From 0 to Millions: A Guide to Scaling Your App - Part 3
In the first two parts of this series, we explored the traditional approach to building and scaling an application. It started with a single server that ran everything, and gradually evolved to a microservice architecture that could support millions of daily active users.
In the final two parts of this series, we examine the impact of recent trends like cloud and serverless computing, along with the proliferation of client application frameworks and the associated developer ecosystem. We explore how these trends alter the way we build applications, especially for early-stage startups where time-to-market is critical, and provide valuable insights on how to incorporate these modern approaches when creating your next big hit.
Let’s start by briefly explaining these computing trends we mentioned.
The first trend is cloud computing. Cloud computing, in its most basic form, is running applications on computing resources managed by cloud providers. When using cloud computing, we do not have to purchase or manage hardware ourselves.
The second trend is serverless computing. Serverless computing builds on the convenience of cloud computing with even more automation. It enables developers to build and run applications without having to provision cloud servers. The serverless provider handles the infrastructure and automatically scales the computing resources up or down as needed. This provides a great developer experience since developers can focus on the application code itself, without having to worry about scaling.
The third trend rides on the waves of the first two. It is the proliferation of the client application frameworks and the frontend hosting platforms that make deploying these frontend applications effortless.
Modern Frontend Frameworks and Hosting Platforms
Let’s investigate the third trend a bit more.
In recent years, there has been a significant shift in the way web applications are built. Many of today’s popular applications are what is called a Single Page Application (SPA).
The traditional way of building web applications, like the one we discussed previously for our e-commerce company Llama, involved serving up new HTML pages from the server every time the user clicked on a link or submitted a form. This conventional model is referred to as a Multi-Page Application (MPA). Each page request typically involves a full page refresh, which could be slow and sometimes disruptive to the user experience.
In contrast, a SPA loads the application's initial HTML frame and then makes requests to the server for data as needed. This approach allows for more efficient use of server resources. The server is not constantly sending full HTML pages and can focus on serving data via a well-defined API instead.
Another benefit of the API-centric approach of a SPA is that the same API is often shared with mobile applications, making the backend easier to maintain.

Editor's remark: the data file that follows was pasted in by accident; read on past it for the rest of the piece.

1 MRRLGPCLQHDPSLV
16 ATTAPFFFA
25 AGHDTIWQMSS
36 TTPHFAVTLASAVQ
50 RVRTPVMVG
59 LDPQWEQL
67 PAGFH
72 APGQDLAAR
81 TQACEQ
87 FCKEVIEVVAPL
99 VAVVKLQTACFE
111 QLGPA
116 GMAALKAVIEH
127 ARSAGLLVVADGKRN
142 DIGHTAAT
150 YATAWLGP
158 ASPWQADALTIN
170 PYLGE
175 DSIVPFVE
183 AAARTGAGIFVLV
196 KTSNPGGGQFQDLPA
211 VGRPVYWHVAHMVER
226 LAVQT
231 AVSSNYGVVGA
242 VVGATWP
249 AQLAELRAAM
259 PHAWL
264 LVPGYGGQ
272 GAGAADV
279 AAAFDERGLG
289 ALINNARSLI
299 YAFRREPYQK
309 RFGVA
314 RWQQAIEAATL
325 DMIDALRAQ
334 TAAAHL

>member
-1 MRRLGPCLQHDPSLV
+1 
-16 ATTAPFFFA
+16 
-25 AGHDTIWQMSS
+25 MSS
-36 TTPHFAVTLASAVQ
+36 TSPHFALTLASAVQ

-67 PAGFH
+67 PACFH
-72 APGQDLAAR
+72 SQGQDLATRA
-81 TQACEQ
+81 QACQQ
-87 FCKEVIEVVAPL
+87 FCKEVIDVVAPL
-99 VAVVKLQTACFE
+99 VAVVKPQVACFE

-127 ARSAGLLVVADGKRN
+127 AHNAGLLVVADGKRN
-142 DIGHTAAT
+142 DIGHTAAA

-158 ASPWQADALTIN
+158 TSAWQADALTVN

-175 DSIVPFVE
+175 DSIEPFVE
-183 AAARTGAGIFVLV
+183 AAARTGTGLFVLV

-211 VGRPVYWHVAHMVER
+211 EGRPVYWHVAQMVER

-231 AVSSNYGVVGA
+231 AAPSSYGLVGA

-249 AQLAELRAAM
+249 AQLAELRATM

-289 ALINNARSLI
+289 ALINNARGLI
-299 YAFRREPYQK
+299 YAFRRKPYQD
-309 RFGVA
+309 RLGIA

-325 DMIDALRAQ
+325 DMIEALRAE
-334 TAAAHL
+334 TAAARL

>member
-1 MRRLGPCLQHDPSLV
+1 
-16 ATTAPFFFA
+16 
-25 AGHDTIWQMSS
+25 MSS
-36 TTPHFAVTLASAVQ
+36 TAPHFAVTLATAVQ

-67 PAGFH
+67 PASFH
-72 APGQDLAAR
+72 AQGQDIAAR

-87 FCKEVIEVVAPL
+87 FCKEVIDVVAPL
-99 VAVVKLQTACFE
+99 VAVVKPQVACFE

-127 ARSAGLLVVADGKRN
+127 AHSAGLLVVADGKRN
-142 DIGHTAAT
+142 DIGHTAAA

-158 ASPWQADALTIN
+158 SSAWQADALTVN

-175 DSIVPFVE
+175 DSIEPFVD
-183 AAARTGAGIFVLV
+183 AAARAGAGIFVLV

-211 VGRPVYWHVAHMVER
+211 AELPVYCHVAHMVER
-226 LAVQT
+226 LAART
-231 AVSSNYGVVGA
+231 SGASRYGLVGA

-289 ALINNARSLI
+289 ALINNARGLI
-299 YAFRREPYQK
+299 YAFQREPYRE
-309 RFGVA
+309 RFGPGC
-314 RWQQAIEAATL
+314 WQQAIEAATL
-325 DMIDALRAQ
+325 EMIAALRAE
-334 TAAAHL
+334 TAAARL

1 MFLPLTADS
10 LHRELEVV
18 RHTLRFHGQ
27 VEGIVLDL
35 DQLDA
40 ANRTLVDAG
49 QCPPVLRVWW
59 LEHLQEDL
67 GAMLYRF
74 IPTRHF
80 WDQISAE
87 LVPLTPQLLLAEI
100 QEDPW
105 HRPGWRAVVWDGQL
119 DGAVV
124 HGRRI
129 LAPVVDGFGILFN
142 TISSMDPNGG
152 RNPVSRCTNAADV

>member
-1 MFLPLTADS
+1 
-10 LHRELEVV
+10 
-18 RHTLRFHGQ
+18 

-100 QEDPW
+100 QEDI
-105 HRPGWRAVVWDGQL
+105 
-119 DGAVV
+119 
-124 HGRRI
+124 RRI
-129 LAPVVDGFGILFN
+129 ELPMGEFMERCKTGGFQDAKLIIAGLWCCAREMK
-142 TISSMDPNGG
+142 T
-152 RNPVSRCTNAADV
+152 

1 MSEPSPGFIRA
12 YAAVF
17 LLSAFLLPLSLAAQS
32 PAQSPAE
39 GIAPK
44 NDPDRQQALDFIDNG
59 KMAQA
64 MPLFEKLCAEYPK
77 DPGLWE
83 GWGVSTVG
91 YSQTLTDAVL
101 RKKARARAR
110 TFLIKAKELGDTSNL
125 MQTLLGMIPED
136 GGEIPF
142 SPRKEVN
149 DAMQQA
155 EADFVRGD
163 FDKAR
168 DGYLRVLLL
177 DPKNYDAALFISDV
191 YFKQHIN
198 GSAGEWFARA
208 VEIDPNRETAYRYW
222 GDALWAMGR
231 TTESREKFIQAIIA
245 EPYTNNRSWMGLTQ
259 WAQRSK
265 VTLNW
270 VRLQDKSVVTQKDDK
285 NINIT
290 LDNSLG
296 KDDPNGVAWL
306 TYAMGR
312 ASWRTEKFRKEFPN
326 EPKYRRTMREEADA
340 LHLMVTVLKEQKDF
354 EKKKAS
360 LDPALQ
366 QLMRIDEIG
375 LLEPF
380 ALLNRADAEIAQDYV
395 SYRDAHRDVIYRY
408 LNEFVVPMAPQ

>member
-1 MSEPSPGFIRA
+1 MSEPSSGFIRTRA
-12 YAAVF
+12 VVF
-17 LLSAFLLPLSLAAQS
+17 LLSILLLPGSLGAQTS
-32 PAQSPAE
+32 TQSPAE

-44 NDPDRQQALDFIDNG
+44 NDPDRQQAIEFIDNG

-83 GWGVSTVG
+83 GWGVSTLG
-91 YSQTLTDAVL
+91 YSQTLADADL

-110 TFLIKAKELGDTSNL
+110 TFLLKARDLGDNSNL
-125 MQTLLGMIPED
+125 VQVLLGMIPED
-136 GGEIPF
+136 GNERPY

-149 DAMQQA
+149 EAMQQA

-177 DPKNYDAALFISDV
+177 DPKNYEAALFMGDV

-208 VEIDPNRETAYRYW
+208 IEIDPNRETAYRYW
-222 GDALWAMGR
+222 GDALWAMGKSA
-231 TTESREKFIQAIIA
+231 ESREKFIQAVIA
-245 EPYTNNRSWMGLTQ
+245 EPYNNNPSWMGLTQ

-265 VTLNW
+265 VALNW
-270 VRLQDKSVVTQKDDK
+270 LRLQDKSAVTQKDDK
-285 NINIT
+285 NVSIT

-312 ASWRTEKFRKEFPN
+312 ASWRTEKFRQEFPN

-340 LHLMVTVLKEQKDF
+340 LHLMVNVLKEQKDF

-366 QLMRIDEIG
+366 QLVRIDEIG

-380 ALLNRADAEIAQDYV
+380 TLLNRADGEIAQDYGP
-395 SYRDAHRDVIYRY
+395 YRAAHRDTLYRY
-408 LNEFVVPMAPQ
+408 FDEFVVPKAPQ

The rise in popularity of these client frameworks brought a wide array of production-grade frontend hosting platforms to the market. Some popular examples include Netify and Vercel. Major cloud providers have similar offerings.
These hosting platforms handle the complexity of building and deploying modern frontend applications at scale. Developers check their code into a repo, and the hosting platforms take over from there. They automatically build the web application bundle and its associated resources and distribute them to the CDN.
Since these hosting platforms are built on the cloud and serverless computing foundation, using best practices like serving data at the edge close to the user, they offer practically infinite scale, and there is no infrastructure to manage.
This is what the modern frontend landscape looks like. The frontend application is built with a modern framework like React. The client application is served by a production-grade hosting platform for scale, and it dynamically fetches data from the backend via a well-defined API.
Modern Backend Options
As mentioned in the previous section, the role of a modern backend is to serve a set of well-defined APIs to support the frontend web and mobile applications.
What are the modern options for building a backend? The shift is similarly dramatic.
Let’s see what a small, resource-constrained startup should use to build its backend, and see how far such a backend could scale.
When time-to-market is critical and resources are limited, a startup should offload as much non-core work as possible. Serverless computing options are attractive, for the following reasons:
Serverless computing manages the operational aspects of the backend, such as scaling, redundancy, and failover, freeing the startup team from managing infrastructure.
Serverless computing follows a cost-effective pay-per-use pricing model. There is no up-front commitment.
Serverless computing allows developers to focus on writing code and testing the backend without worrying about managing servers, leading to shorter time to market.